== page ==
Fasting is never an easy route to political influence.  (We’ve discussed the strategy of hunger strikes here, as well as fasting campaigns by DREAM activists and prisoners.)  If postal workers thought they could depend upon allies in Congress or their union to stave off very large cuts in post offices and sorting stations (and jobs), they certainly wouldn’t be standing outside, hungry, in the summer in Washington, DC.

They have grievances about jobs and pensions, but their cause represents a much larger conflict in contemporary American political life.  Article I Section 8 of the Constitution gives Congress the power “To establish Post Offices and post Roads.”  The idea was that a reliable communication infrastructure was essential to building a nation.  Even before the Constitution, Benjamin Franklin ran the post office in Philadelphia, which was located in the offices of his newspaper, The Pennsylvania Gazette; both he and the city prospered.  Franklin served as the first Postmaster General of the United States.

Postmaster General was a Cabinet position for nearly 150 years, between 1829 and 1971, when the United States Postal Service moved from being a department to become a (somewhat) independent agency.  Somewhat?  Political figures wanted the Post Office to operate more efficiently and to cease operating as a haven for patronage.  They also wanted the postal service to cover its own expenses. At the same time, politicians didn’t want to allow the post office to operate just like a business and close unprofitable offices.  Ironically, the least profitable offices tend to be located in rural areas, often represented by Republicans in Congress, representatives who are generally reluctant to see their local post offices closed.  So, the USPS is supposed to support itself, to compete with corporations for the most profitable services, like overnight mail, and to enjoy a monopoly on the services that lose money, like 6 day a week delivery of circulars in rural areas.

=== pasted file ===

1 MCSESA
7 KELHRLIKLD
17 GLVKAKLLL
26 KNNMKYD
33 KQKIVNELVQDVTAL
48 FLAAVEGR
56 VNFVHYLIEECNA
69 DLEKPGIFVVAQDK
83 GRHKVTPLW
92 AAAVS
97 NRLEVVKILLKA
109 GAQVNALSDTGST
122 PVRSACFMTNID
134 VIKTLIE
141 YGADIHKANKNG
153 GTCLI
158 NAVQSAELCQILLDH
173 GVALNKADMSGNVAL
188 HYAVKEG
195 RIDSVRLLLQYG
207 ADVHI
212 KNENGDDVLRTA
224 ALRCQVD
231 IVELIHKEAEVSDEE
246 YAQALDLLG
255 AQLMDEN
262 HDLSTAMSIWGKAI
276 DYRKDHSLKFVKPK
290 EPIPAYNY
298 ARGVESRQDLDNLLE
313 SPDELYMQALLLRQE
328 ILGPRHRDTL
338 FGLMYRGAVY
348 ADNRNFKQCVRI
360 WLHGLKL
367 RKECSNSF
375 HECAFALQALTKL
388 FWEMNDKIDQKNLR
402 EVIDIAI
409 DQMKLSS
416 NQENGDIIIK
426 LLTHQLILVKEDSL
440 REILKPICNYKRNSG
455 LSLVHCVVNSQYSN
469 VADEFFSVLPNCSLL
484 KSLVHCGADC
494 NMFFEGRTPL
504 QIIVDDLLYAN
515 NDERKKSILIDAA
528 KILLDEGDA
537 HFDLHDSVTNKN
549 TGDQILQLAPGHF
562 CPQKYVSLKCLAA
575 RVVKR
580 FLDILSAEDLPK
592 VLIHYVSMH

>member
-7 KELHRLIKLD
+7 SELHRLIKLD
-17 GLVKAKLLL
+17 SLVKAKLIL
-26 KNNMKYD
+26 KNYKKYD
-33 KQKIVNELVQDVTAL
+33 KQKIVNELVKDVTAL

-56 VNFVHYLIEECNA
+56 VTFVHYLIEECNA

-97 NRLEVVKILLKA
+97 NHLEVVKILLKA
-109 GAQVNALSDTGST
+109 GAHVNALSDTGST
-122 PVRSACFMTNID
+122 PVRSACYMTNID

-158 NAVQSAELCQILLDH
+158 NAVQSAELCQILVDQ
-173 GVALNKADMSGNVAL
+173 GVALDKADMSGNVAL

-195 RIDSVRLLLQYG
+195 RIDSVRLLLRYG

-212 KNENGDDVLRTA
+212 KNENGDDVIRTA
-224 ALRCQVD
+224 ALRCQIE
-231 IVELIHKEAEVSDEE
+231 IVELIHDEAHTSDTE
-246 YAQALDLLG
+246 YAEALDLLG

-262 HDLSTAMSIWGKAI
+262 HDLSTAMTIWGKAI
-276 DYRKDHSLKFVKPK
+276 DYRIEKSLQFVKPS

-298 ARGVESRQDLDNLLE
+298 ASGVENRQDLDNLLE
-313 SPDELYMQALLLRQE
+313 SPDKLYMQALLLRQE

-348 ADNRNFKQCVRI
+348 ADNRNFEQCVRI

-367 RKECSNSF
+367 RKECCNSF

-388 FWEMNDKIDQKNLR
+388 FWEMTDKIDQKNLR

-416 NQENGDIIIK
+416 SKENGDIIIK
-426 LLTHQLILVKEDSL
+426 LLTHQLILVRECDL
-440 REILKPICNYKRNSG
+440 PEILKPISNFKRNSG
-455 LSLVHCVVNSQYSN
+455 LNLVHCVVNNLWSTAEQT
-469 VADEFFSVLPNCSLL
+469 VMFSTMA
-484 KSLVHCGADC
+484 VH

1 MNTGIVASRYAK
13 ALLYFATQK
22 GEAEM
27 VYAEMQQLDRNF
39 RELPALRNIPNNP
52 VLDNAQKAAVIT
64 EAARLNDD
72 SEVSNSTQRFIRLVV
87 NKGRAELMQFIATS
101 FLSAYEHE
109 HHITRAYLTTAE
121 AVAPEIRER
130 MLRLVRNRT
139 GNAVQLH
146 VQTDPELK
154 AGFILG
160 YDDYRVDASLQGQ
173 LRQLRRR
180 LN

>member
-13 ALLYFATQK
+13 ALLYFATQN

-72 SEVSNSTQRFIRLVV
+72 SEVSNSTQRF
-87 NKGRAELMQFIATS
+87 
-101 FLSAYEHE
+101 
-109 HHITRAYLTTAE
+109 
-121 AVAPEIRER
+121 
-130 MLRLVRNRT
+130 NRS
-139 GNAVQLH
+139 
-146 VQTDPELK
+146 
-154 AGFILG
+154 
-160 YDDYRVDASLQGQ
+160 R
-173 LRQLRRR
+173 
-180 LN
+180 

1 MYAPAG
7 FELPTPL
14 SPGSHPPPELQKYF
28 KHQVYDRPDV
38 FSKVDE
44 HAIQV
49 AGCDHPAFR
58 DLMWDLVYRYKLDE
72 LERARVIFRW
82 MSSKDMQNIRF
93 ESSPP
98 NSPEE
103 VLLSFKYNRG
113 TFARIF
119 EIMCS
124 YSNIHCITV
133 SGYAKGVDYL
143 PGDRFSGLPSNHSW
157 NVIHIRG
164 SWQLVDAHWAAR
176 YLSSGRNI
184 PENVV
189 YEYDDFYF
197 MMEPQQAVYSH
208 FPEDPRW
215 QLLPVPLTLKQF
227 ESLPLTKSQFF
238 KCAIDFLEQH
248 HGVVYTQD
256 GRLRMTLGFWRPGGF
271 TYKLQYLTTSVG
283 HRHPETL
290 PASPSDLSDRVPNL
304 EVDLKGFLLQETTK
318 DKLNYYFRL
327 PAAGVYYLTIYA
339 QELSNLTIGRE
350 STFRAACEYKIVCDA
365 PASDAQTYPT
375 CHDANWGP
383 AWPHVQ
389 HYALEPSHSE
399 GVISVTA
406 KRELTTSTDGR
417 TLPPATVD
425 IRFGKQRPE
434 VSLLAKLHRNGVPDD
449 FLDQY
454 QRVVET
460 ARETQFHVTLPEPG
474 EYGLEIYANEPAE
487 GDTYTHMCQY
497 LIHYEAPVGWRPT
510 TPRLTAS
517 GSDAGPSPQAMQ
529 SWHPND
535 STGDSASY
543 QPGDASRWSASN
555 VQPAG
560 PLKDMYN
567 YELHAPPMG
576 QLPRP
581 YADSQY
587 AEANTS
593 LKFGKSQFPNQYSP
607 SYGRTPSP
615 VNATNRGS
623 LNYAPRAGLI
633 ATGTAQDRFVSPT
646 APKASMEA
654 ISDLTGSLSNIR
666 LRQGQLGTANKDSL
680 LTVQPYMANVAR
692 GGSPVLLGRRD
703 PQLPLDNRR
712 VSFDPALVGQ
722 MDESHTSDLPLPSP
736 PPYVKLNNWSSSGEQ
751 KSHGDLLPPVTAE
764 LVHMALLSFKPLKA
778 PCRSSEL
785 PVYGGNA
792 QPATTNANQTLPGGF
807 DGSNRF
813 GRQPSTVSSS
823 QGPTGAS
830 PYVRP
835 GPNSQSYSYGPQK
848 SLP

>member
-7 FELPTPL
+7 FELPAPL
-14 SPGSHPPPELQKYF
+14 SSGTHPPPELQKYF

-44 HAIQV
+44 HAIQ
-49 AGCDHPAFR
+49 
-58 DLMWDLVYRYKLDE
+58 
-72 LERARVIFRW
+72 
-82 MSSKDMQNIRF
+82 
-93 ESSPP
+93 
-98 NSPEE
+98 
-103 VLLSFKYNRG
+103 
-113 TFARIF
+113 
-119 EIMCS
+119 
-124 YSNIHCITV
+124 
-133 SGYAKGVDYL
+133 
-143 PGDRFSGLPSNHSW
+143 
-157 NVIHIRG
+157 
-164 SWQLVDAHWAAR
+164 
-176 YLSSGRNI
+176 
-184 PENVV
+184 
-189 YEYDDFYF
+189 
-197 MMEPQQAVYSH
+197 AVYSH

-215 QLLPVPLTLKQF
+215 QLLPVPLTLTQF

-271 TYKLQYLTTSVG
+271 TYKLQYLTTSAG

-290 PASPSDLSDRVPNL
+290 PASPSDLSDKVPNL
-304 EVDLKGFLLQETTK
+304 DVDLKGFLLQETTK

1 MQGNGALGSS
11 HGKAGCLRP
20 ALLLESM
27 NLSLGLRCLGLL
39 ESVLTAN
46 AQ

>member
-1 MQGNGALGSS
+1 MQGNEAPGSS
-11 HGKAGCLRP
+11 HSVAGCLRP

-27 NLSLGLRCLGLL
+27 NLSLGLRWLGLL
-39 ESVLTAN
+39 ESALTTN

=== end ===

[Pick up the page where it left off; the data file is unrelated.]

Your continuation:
With email and electronic banking, most customers are able to reorganize most of their communications to bypass the post office anyway.  Once Grandma figures out how to slide a $5 bill into an email….

The postal workers are focusing on one particular Congressional restriction, the requirement that the USPS pre-fund its pension liabilities 75 years in advance; neither Fedex or UPS are similarly encumbered.  So, the government agency is supposed to compete against the private sector, but also operate within special restrictions in that competition.  Does that sound like anything else in contemporary politics?  Does that sound like everything else in contemporary politics?

A leaner more business-like USPS would focus on profitable services and areas, leaving sparsely populated areas to pay more and/or enjoy less service–or to support a new business that somehow finds a way to survive by serving such areas.  (Hint: it hasn’t happened yet.)  It’s a somewhat different America than imagined by Ben Franklin.

Whether the four day hunger strike, in conjunction with sympathy events, can succeed in putting the future of the USPS on the political agenda remains to be seen.  The hunger strike got my attention; you?

About David S. Meyer

Author and professor of Sociology and Political Science at the University of California, Irvine